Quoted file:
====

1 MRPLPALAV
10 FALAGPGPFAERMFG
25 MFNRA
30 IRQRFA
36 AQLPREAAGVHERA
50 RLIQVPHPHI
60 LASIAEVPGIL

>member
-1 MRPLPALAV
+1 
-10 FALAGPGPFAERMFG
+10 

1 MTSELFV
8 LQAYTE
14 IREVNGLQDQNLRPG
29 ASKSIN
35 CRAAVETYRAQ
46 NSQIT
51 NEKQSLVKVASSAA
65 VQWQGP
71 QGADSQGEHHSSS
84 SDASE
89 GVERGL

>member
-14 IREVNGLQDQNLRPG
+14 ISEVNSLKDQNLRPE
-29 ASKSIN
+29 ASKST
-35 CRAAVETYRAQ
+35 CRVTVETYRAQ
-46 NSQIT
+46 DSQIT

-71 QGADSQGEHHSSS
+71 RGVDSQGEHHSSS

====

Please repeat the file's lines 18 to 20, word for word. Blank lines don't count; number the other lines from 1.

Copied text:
46 NSQIT
51 NEKQSLVKVASSAA
65 VQWQGP